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  • Explaining the Altnaveigh Massacre*
  • Robert Lynch (bio)

In the early hours of Saturday, 17 June 1922, during the closing stages of the Irish Republican Army's campaign against the newly established state of Northern Ireland, a party of about twenty Irish Republican Army (IRA) volunteers left their makeshift barracks in Dundalk, Co. Louth, and crossed over the border into south Armagh. Traveling swiftly across country, they proceeded to launch a series of devastating attacks on a small Presbyterian farming community in the townlands of Altnaveigh and Lisdrumliska, five miles from the new Irish border and about a mile to the west of Newry.

During these attacks six people were shot dead, numerous others were injured, and over a dozen properties were bombed or burned out. Though there were only six fatalities, it is clear that the raids were designed to inflict an unprecedented amount of violence. A police report calculated that if all the attacks—the woundings, the acts of arson, the bombs thrown into windows or rigged to doors—had succeeded, the death toll could have reached as high as thirty. 1 At the subsequent funeral of the victims in Newry the Presbyterian minister declared: "We have been left with a bloody mile of roofless houses. . . . Even in war there is a certain limit to atrocity, a certain [End Page 184] code of honour is practiced by all but the vilest savage. In this [code] those who wrought Saturday's deed of shame have no share." 2 What proved most notable, however, about the "Altnaveigh Massacre," as these attacks have been dubbed, concerned not its perpetrators but rather its victims. Though varying widely in terms of age, gender, and class, all the victims shared one thing in common—their religion. Every victim of the attacks at Altnaveigh and Lisdrumliska, irrespective of the magnitude of his or her suffering, was Protestant. It is this raw sectarian edge to the killings, woundings, and burnings as much as their extent that has given the attacks their lasting notoriety.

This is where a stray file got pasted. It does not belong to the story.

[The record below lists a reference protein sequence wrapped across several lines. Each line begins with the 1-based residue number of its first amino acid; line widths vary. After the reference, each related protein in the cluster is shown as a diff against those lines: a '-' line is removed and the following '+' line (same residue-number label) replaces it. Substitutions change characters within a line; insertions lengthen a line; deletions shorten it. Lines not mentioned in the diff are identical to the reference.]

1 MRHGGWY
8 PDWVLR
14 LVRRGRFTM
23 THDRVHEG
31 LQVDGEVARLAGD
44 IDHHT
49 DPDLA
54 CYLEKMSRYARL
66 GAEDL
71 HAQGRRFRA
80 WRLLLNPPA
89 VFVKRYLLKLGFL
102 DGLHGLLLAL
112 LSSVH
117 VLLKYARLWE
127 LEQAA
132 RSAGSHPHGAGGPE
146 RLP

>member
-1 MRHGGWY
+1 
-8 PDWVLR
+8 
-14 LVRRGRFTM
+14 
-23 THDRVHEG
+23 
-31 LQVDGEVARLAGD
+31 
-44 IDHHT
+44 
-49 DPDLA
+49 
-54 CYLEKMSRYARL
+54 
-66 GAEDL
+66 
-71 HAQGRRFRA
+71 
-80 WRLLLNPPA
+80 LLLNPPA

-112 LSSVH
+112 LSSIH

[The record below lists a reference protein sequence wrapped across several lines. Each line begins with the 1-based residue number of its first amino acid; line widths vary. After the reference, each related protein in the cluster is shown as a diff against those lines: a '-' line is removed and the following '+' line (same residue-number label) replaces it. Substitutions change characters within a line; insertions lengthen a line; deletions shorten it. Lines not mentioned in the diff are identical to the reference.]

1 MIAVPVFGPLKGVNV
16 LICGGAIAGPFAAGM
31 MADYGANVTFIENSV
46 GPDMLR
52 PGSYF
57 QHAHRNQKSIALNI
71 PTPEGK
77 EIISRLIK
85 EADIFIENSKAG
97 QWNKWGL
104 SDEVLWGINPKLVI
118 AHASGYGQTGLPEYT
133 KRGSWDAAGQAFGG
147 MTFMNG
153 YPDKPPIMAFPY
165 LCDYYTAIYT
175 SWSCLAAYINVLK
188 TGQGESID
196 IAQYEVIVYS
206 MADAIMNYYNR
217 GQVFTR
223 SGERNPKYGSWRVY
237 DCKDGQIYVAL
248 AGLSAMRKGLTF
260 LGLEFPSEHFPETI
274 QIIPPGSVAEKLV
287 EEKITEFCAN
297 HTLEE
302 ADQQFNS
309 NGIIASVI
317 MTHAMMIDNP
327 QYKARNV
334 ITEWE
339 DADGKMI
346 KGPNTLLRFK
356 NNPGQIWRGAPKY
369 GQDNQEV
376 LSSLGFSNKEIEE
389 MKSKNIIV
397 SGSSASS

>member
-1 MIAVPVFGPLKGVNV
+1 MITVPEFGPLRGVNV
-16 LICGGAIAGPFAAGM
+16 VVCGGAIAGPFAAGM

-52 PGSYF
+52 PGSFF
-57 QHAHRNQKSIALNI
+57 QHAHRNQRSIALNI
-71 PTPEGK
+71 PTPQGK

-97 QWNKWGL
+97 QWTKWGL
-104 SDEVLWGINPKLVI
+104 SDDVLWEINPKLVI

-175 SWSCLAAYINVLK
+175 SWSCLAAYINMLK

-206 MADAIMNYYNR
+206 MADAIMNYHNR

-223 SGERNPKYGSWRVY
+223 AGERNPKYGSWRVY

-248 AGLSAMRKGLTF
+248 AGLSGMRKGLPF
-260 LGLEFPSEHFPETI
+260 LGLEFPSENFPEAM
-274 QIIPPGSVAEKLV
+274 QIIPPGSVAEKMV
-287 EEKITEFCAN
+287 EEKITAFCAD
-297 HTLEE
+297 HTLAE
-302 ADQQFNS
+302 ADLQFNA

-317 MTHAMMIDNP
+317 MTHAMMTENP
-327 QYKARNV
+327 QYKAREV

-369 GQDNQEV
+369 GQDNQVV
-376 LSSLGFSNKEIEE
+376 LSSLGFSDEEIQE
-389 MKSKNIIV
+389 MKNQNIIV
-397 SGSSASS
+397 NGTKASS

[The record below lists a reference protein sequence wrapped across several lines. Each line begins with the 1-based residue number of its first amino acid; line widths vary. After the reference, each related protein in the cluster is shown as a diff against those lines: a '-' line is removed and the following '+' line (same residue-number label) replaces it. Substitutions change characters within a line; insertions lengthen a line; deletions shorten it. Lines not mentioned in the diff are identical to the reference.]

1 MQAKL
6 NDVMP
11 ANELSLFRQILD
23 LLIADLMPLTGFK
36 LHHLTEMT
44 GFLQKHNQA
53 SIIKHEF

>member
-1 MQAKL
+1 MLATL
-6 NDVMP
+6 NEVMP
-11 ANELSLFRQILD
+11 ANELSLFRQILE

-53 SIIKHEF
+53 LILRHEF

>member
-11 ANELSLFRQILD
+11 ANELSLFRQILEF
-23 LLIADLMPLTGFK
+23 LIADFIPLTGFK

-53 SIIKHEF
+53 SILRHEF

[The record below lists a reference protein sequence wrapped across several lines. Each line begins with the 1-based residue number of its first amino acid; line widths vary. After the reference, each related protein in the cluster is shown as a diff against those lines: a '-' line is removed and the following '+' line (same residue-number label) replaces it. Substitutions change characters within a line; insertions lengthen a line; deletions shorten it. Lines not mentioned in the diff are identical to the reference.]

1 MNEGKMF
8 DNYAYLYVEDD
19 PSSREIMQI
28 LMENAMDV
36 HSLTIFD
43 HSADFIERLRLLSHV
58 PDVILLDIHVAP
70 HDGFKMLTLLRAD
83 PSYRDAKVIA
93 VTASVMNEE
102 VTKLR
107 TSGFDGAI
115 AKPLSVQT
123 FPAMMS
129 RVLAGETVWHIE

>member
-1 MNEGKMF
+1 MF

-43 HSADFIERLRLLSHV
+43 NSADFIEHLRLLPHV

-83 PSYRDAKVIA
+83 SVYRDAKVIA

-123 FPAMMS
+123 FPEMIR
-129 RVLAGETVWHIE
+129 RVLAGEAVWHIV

Along with the MacMahon murders of March 1922, when a gang of policemen shot dead six members of the Catholic MacMahon household in north Belfast, the Altnaveigh attacks rank as the most infamous atrocities carried out in Ulster during the extremely violent period that marked the birth of Northern Ireland between June 1920 and June 1922. The comparison with the MacMahon murders is understandable. 3 In both sets of murders it was not principally a case of how many were killed but of who they were. The similar death tolls in the two cases were relatively modest when compared to daily mortality rates in serious riots in Belfast at that time. 4 While the Belfast killings were viewed by members of the Northern Catholic minority as symptomatic of the evils of sectarian policing, the attacks at Altnaveigh three months later did much to reignite deeply held Protestant fears stretching back generations to the notorious massacres of 1641. Certainly, the attacks are remembered bitterly by Ulster Protestants, particularly the minority in south Armagh. Even today, despite the many murders and assassinations that the area has witnessed during the "Troubles" of the past forty years, the Altnaveigh Massacre is still given pride of place in local [End Page 185] commemorations. The dead are honored with plaques, banners, parades, and an annual church service attended by hundreds of Orangemen and "Specials" (part-time constables) that has continued uninterrupted since 1923. 5 The Altnaveigh attacks have been viewed by many Protestants as a deliberate, organized attempt at ethnic cleansing. Frederick Russell, president of the Newry chamber of commerce, speaking two days after the attacks, observed that the shootings were "very carefully planned and deliberately carried out, the object being to obliterate this little colony of Presbyterians in the district." 6 At the time many members of the IRA in south Armagh itself were appalled by the events. One of them, Patrick Casey, recalled: "I remember my feeling was one of horror when I heard the details. Nothing could justify this holocaust of unfortunate Protestants. Neither youth nor age was spared, and some of the killings took place in the presence of their families. Writing this, 35 years later...


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